“What’s down there has been a subject of discussion for many, many years,” said Berresford, a South Carolina Department of Health and Environmental Control engineer associate. “But it’s never been thoroughly investigated until now.”
Scientists working from boats are midway through a project to collect and analyze more than 500 samples of sediment that has washed into the 250-acre lake since its creation around 1870.
“They’ll be testing for metals, PCBs, even mercury,” Berresford said. “It will give us a better picture of what is down there.”
The pond is part of the Horse Creek Valley, named for the 24-mile tributary of the Savannah River that powered the region’s industrial revolution more than a century ago. In its heyday, the creek was flanked by dozens of industries, dominated by the textile trade.
“Horse Creek feeds the lake, and the mills and other industries all discharged to that creek, even before the pond was built,” he said.
Suspicions and small-scale tests in the past — including an investigation by the Environmental Protection Agency — have found varying levels of contamination that warranted a broader look, he said.
The current inquiry, begun in early January, is a joint effort between DHEC and the pond’s owner, Aiken County.
The project included transecting the pond into 200-foot grids and obtaining a sample from each one. Technicians use a vibrating probe to carefully extract sediment all the way down to the area’s original, undisturbed earth. The lake’s depth ranges from 3 to 18 feet, with layers of sediment from 2 to 5 feet.
In addition to defining the concentration of any contaminants, the sampling will also create a vertical profile to determine how far into the sediment the material can be found.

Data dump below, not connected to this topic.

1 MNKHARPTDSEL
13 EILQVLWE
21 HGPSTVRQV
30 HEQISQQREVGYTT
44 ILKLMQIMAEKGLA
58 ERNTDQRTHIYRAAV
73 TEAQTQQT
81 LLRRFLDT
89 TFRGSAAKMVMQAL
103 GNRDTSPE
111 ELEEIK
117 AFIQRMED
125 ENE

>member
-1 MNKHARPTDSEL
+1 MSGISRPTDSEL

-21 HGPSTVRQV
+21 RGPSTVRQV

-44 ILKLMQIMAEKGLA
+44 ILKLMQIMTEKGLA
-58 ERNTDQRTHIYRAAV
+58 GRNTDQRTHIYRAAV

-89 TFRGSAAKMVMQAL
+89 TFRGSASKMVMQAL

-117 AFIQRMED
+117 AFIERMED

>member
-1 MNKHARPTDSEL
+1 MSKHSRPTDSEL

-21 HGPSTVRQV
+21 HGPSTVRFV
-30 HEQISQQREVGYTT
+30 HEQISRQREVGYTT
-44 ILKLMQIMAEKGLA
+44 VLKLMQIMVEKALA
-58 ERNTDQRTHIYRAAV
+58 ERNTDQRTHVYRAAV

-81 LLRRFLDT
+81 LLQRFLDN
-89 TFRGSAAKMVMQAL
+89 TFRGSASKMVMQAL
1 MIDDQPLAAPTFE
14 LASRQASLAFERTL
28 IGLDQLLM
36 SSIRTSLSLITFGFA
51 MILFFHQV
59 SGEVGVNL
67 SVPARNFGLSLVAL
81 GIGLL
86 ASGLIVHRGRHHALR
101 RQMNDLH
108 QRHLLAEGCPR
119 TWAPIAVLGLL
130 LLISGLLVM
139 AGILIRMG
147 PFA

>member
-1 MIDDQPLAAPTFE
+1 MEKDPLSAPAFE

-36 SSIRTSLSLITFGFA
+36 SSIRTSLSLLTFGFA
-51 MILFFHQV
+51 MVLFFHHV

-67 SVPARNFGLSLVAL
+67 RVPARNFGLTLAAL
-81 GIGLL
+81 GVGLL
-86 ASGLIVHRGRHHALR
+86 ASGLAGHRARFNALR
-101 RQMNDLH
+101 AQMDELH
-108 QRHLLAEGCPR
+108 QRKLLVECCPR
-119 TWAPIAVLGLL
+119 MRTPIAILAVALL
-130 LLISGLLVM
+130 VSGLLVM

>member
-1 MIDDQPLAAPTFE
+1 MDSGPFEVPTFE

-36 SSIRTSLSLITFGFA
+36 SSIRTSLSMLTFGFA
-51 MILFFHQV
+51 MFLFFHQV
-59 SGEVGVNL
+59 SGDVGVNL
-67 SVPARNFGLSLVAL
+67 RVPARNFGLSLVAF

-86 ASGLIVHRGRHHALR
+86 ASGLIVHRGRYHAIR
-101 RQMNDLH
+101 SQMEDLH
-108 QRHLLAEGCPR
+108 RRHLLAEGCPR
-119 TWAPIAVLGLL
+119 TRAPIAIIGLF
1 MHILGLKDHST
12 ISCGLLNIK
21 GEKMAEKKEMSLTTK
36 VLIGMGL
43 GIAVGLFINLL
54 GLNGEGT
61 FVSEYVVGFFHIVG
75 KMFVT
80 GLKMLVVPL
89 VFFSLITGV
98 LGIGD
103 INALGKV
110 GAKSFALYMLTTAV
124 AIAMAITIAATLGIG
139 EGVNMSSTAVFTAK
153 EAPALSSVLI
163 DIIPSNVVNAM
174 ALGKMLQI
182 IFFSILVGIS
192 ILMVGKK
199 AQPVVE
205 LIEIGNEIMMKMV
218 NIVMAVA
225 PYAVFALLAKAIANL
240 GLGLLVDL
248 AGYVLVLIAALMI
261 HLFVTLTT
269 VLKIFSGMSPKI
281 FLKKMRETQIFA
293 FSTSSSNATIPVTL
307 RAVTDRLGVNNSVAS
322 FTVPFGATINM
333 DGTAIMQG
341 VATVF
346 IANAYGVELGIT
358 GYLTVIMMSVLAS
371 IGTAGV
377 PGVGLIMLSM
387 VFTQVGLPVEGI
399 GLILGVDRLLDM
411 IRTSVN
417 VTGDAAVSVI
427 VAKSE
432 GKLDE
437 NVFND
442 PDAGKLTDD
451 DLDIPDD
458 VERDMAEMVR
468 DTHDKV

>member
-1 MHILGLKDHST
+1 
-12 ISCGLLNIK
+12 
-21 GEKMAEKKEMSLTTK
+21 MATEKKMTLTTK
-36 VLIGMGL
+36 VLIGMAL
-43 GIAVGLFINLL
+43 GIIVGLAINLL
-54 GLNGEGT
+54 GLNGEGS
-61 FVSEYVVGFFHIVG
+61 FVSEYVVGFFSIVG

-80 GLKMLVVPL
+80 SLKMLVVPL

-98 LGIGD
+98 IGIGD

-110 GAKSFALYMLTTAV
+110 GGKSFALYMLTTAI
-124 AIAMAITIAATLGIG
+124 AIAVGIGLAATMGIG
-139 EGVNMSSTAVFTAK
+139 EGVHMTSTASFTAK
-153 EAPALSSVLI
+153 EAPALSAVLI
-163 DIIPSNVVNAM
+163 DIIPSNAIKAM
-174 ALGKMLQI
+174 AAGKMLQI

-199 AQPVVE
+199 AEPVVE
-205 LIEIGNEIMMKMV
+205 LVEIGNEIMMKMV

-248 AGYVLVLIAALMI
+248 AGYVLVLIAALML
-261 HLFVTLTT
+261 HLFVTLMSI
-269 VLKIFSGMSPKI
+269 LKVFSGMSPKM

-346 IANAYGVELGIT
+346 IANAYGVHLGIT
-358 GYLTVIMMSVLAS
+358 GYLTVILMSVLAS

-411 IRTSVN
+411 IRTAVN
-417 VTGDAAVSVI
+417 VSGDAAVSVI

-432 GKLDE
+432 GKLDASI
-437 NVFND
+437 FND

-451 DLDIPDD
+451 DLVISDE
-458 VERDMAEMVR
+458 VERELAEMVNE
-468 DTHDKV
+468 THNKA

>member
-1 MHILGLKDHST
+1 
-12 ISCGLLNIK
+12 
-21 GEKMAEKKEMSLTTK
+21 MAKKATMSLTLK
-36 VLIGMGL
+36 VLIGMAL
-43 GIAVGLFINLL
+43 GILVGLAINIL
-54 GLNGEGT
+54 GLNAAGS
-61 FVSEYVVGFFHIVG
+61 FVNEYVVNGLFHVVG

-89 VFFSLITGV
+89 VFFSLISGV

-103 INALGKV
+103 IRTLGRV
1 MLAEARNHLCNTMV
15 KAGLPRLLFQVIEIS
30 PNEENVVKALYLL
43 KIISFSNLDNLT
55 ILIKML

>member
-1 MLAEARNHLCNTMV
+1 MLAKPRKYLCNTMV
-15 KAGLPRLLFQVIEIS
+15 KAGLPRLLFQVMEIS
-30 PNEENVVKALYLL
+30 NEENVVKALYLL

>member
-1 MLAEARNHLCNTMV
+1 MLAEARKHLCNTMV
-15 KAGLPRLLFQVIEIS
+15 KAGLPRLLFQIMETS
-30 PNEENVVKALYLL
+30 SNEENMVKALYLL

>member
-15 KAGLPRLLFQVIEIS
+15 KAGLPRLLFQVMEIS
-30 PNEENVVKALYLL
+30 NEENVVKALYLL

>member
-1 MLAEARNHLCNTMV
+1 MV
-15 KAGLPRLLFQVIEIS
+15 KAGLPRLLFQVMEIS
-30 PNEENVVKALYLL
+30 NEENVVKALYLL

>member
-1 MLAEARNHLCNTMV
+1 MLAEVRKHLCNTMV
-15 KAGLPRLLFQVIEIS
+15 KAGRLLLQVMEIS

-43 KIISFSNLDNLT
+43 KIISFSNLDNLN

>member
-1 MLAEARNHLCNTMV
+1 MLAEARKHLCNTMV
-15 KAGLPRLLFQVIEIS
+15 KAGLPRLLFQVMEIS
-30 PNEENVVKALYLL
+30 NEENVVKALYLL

“We’ve been making great progress so far,” Berresford said. “We might even finish this part of it within the next two weeks.”
Once the samples have been collected and studied, DHEC and Aiken County hope to schedule a public meeting later this year to share the results with the community.
The mere presence of contamination in sediment does not necessarily pose a health hazard. “We have a long history, going back 15 years, of surface water samples that have come back clean,” Berresford said.
The lake, like many other waterways in the region, is under a state fish consumption advisory for mercury that recommends limits on the number of fish that can be eaten — and suggests that largemouth bass from the pond not be eaten at all.
Officials say it is far too early in the study process to determine whether remediation is needed or warranted at Langley Pond, or whether the contaminants encapsulated in its buried sediment pose a hazard.